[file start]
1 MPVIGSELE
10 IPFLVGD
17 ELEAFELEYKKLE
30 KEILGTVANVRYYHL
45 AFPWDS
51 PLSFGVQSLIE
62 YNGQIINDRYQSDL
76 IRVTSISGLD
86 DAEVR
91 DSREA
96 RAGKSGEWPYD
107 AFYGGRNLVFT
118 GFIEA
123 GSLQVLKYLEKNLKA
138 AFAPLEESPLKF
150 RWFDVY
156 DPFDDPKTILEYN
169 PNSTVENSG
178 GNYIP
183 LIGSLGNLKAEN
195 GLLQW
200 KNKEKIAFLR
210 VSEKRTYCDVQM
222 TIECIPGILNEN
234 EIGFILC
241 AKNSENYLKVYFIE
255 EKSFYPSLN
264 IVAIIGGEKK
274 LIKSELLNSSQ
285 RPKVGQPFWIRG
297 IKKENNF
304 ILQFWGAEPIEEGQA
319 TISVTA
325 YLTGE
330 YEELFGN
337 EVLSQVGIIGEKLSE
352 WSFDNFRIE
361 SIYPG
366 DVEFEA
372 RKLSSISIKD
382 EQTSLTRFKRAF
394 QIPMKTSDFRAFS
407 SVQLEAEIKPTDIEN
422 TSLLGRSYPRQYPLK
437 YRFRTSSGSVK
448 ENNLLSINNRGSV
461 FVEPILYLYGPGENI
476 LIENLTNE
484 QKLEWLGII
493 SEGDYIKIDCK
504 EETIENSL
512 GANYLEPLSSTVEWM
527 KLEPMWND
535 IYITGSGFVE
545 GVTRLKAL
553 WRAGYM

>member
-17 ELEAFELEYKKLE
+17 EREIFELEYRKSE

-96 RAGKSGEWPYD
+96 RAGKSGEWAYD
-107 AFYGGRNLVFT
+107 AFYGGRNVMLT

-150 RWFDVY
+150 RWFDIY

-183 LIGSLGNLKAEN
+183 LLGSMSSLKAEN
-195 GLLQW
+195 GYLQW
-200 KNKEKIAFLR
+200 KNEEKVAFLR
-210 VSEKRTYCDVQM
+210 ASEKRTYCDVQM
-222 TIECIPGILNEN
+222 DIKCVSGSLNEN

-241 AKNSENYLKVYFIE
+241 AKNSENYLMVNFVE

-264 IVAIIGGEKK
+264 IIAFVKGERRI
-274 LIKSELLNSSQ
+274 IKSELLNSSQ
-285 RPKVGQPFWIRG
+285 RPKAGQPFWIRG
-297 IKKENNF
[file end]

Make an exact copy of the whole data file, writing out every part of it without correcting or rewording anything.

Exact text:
1 MPVIGSELE
10 IPFLVGD
17 ELEAFELEYKKLE
30 KEILGTVANVRYYHL
45 AFPWDS
51 PLSFGVQSLIE
62 YNGQIINDRYQSDL
76 IRVTSISGLD
86 DAEVR
91 DSREA
96 RAGKSGEWPYD
107 AFYGGRNLVFT
118 GFIEA
123 GSLQVLKYLEKNLKA
138 AFAPLEESPLKF
150 RWFDVY
156 DPFDDPKTILEYN
169 PNSTVENSG
178 GNYIP
183 LIGSLGNLKAEN
195 GLLQW
200 KNKEKIAFLR
210 VSEKRTYCDVQM
222 TIECIPGILNEN
234 EIGFILC
241 AKNSENYLKVYFIE
255 EKSFYPSLN
264 IVAIIGGEKK
274 LIKSELLNSSQ
285 RPKVGQPFWIRG
297 IKKENNF
304 ILQFWGAEPIEEGQA
319 TISVTA
325 YLTGE
330 YEELFGN
337 EVLSQVGIIGEKLSE
352 WSFDNFRIE
361 SIYPG
366 DVEFEA
372 RKLSSISIKD
382 EQTSLTRFKRAF
394 QIPMKTSDFRAFS
407 SVQLEAEIKPTDIEN
422 TSLLGRSYPRQYPLK
437 YRFRTSSGSVK
448 ENNLLSINNRGSV
461 FVEPILYLYGPGENI
476 LIENLTNE
484 QKLEWLGII
493 SEGDYIKIDCK
504 EETIENSL
512 GANYLEPLSSTVEWM
527 KLEPMWND
535 IYITGSGFVE
545 GVTRLKAL
553 WRAGYM

>member
-17 ELEAFELEYKKLE
+17 EREIFELEYRKSE

-96 RAGKSGEWPYD
+96 RAGKSGEWAYD
-107 AFYGGRNLVFT
+107 AFYGGRNVMLT

-150 RWFDVY
+150 RWFDIY

-183 LIGSLGNLKAEN
+183 LLGSMSSLKAEN
-195 GLLQW
+195 GYLQW
-200 KNKEKIAFLR
+200 KNEEKVAFLR
-210 VSEKRTYCDVQM
+210 ASEKRTYCDVQM
-222 TIECIPGILNEN
+222 DIKCVSGSLNEN

-241 AKNSENYLKVYFIE
+241 AKNSENYLMVNFVE

-264 IVAIIGGEKK
+264 IIAFVKGERRI
-274 LIKSELLNSSQ
+274 IKSELLNSSQ
-285 RPKVGQPFWIRG
+285 RPKAGQPFWIRG
-297 IKKENNF